*** Gregory Doran’s new production is a continuation of the same story with only one deflection: the time has changed. The epoch of the Bolingbroke who won is crowded, fussy, cramped, textured and pointedly physical is a contrast to Richard’s story, ethereal, exquisite, full of air and space, performed on the mostly empty stage. Vivid, definite, masculine life replaced art, concept, ideas. Richard’s name is always heard among those who plotted against him: time passed and for them he is once again a symbol of king’s power as a mission. A mission they failed to understand. ***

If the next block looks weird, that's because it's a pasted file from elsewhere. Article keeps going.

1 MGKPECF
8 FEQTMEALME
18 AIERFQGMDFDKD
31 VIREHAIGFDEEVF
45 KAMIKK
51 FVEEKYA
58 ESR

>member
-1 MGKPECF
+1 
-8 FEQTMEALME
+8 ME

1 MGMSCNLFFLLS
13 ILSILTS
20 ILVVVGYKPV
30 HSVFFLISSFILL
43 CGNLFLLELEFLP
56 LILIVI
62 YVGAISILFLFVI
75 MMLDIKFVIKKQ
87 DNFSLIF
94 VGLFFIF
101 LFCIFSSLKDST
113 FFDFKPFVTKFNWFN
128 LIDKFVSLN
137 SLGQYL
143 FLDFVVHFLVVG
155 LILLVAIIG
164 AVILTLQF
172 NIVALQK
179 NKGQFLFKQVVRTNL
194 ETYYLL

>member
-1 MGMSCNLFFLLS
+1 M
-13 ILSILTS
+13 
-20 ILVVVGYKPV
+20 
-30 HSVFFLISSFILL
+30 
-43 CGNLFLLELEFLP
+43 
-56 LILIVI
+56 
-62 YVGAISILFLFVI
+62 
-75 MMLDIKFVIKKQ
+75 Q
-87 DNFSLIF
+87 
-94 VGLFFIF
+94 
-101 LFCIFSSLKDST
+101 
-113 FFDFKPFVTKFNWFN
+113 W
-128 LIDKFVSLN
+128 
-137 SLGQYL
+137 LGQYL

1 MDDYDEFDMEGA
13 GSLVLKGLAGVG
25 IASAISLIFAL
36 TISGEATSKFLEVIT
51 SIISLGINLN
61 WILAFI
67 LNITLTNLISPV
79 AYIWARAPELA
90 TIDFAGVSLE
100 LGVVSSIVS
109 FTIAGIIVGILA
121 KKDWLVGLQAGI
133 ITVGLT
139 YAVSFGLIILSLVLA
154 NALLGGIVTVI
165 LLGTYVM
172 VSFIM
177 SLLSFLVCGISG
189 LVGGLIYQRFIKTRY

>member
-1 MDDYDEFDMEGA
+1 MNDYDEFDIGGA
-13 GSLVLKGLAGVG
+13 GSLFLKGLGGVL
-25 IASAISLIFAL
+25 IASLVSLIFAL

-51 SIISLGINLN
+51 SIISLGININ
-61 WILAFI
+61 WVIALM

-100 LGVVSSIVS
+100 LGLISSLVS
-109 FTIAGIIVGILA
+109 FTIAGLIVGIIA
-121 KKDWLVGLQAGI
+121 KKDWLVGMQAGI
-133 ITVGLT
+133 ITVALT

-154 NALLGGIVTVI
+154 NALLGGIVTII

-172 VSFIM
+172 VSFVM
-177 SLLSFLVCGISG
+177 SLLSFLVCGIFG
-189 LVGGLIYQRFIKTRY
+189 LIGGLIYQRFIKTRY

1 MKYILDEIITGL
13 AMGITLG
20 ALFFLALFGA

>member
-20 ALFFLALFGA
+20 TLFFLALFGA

Trying to justify Richard’s dethronement they accused him of lots of crimes. But in general he did nothing what other kings before or after him did not do. Leased the country out, wasted money on minions and feasts – all of that was common in British history. But no king was ever so dreadfully powerful before. Had Richard shown a bit more prudence, English history could be different. It could become a Renaissance country before Italy or turn to absolute monarchy. But Richard seems to had a heart to vivacious for that. *** We have no right in this modern age to rob him of this shaft of sunlight which rests upon his harassed, hunted life. There is however no dispute that in his nature fantastic error and true instinct succeeded each other with baffling rapidity. He was capable of more than human cunning and patience, and also of foolishness which a simpleton would have shunned. He fought four deadly duels with feudal aristocratic society. In 1386 he was overcome; in 1389 he was victorious; in 1397-98 he was supreme; in 1399 he was destroyed. Winston Churchill, The Birth Of Britain